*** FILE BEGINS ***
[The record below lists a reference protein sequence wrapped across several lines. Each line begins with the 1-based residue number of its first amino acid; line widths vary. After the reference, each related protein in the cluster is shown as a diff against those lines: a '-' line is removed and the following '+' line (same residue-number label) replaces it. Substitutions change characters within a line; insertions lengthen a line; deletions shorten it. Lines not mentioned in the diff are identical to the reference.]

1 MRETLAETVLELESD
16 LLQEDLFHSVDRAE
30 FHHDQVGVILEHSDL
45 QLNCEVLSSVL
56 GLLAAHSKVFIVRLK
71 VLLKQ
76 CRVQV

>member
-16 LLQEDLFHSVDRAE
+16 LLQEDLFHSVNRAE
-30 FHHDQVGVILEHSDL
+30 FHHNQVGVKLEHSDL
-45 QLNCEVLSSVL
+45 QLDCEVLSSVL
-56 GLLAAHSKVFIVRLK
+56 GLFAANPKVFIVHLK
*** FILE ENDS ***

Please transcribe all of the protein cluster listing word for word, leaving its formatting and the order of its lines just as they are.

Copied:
[The record below lists a reference protein sequence wrapped across several lines. Each line begins with the 1-based residue number of its first amino acid; line widths vary. After the reference, each related protein in the cluster is shown as a diff against those lines: a '-' line is removed and the following '+' line (same residue-number label) replaces it. Substitutions change characters within a line; insertions lengthen a line; deletions shorten it. Lines not mentioned in the diff are identical to the reference.]

1 MRETLAETVLELESD
16 LLQEDLFHSVDRAE
30 FHHDQVGVILEHSDL
45 QLNCEVLSSVL
56 GLLAAHSKVFIVRLK
71 VLLKQ
76 CRVQV

>member
-16 LLQEDLFHSVDRAE
+16 LLQEDLFHSVNRAE
-30 FHHDQVGVILEHSDL
+30 FHHNQVGVKLEHSDL
-45 QLNCEVLSSVL
+45 QLDCEVLSSVL
-56 GLLAAHSKVFIVRLK
+56 GLFAANPKVFIVHLK